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The update manager (possibly combined with the janitor) does a reasonable job of bringing packages up to date with a new release, removing ones that are replaced by different projects etc. However, I'm left with the lingering feeling that quite a few settings are lingering from old releases.

For example, some packages may be left around that I installed myself whereas now the functionality is provided by default. Another example is that my user doesn't get the new theme, and the panel bar is a mess. I can compare against an inactive user on the same system: everything seems tidier. There are also things like the explosion of System Preferences, user groups (inactive user, more recently created, is in groups that the older, active user isn't). In other areas (e.g. default font) I do seem to get given the new defaults.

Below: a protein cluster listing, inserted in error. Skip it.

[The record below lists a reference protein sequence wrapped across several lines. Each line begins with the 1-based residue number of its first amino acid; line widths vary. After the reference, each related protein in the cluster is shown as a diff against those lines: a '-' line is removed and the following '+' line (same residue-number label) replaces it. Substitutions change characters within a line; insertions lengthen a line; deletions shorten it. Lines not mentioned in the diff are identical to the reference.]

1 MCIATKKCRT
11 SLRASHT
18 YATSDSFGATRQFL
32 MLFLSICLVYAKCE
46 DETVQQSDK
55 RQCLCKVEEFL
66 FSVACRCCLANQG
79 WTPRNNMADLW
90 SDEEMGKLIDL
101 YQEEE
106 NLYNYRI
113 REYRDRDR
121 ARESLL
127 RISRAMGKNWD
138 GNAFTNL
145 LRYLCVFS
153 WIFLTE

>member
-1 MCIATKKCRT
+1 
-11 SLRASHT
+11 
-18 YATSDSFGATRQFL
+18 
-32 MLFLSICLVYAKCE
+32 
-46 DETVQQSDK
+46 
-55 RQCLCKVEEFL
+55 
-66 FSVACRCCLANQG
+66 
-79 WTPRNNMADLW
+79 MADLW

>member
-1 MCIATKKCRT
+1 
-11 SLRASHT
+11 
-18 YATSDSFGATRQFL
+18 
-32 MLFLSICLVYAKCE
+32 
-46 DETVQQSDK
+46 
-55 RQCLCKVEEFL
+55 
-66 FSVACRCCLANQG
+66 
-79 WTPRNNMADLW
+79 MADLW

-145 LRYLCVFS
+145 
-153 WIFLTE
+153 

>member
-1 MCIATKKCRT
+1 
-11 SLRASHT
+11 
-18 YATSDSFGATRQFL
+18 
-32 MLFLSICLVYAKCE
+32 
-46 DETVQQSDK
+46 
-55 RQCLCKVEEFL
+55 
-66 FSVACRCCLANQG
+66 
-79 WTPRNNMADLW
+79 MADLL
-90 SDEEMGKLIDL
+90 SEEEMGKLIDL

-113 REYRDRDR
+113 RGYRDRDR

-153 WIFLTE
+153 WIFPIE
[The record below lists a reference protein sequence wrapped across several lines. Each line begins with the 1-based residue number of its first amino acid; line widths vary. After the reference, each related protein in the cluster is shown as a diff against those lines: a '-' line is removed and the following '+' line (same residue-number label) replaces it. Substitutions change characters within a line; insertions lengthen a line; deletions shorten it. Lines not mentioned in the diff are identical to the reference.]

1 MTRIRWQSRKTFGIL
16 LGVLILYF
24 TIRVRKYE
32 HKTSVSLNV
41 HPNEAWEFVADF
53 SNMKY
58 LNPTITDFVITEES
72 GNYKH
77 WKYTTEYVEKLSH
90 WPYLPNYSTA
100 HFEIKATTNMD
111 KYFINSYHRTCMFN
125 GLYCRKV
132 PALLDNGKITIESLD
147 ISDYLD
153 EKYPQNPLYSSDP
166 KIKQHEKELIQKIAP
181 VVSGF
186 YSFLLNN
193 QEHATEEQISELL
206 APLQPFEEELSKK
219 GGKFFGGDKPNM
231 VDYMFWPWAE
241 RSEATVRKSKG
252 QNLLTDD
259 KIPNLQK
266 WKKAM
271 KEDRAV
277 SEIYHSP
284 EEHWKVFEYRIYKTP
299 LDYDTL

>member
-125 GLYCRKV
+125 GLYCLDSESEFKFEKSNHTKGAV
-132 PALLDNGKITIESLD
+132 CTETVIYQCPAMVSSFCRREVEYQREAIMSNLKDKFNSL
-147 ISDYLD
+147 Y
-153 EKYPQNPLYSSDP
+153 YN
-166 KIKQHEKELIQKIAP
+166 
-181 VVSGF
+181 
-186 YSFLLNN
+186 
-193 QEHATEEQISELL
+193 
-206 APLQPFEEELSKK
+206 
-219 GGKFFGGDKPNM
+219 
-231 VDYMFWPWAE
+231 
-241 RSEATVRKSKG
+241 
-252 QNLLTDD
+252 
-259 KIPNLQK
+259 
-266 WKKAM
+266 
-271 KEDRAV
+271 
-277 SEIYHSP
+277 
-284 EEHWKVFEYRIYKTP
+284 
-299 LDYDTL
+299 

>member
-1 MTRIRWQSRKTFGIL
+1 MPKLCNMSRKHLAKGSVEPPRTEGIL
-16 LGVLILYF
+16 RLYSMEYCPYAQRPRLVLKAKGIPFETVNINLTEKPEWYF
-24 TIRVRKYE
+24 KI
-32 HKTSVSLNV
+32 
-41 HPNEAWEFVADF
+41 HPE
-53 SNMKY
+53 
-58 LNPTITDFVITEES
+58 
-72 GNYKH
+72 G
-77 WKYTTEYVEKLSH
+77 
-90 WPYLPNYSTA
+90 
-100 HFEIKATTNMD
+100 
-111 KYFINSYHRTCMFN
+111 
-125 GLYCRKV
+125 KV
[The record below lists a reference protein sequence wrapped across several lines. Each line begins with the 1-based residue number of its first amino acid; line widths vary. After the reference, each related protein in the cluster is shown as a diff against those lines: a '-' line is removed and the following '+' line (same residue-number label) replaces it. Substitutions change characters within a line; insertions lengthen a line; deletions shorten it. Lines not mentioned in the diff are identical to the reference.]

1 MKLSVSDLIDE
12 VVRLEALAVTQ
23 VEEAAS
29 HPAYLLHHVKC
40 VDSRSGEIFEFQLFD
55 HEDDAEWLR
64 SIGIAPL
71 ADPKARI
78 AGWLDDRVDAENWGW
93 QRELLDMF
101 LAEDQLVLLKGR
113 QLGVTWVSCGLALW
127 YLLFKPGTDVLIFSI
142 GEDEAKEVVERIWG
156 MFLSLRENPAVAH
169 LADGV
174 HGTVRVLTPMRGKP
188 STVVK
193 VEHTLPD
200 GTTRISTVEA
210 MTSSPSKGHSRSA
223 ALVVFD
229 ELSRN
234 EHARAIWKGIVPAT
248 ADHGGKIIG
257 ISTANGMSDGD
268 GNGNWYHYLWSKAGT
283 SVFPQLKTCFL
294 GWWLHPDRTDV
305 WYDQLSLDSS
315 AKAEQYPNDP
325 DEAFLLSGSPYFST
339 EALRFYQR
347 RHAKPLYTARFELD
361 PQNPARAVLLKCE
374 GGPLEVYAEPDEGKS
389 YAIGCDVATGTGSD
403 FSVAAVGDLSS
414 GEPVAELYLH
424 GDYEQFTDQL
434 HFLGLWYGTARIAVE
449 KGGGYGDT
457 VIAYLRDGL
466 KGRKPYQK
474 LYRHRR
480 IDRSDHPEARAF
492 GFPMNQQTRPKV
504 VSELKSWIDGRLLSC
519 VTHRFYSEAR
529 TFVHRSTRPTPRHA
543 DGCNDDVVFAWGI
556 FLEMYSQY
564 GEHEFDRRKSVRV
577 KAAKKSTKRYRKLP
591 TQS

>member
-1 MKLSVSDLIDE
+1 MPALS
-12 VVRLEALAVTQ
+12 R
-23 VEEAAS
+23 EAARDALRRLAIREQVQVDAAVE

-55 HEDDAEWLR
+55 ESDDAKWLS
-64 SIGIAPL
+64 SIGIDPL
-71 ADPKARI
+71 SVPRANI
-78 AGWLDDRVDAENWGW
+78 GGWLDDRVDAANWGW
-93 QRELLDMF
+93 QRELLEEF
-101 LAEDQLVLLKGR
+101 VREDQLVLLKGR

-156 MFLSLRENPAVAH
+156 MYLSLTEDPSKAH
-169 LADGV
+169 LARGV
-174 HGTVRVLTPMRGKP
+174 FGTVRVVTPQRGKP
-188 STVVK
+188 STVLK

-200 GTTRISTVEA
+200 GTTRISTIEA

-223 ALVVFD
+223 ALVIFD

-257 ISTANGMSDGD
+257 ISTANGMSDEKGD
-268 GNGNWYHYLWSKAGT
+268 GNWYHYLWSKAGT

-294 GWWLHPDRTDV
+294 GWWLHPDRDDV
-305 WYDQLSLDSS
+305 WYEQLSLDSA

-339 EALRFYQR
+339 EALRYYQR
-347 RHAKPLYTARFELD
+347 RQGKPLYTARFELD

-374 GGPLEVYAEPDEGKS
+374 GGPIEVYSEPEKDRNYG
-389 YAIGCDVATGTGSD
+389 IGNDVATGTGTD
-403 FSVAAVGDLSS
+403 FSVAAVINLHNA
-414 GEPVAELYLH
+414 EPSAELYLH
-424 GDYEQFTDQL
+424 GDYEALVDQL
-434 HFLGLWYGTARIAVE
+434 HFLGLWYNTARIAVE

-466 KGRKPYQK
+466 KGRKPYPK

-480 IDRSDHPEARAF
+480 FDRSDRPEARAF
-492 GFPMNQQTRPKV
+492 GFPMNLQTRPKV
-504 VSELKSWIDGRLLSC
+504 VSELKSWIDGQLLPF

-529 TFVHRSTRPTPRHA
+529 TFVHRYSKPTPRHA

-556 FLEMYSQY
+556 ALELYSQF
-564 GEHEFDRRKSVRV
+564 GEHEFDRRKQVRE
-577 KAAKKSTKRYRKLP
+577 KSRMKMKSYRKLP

Another example is Spotlight-equivalent search. I remember Beagle and Tracker, I remember removing tracker when it used all system RAM and swap for 2 entire release cycles, but I don't know what I'm "supposed" to be using now. Is there even a default indexing-search installed and exposed? aptitude install ubuntu-desktop doesn't do anything, so the basics are in place package-wise.

Is there any way to update my settings to the modern "Ubuntu way" without reinstalling from scratch? Can I do so selectively i.e. show the differences?

Most of the time package management on Linux is an absolute joy compared to the alternatives, but if the desktop gets messed up after only a release or two, we're back to reinstalling just like Windows.

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1 Answer 1

You can reset any settings by removing the corresponding folder in your home directory. For instance if you want to reset gnome panel and options:

rm -fr ~/.gnome2 ~/.gconf

If you want to remove options for a program, they'll either have a similar hidden file or a file in ~/.config which you can remove. Removing configs basically resets them to default.

You could also create a new user, which would allow you to compare the settings.

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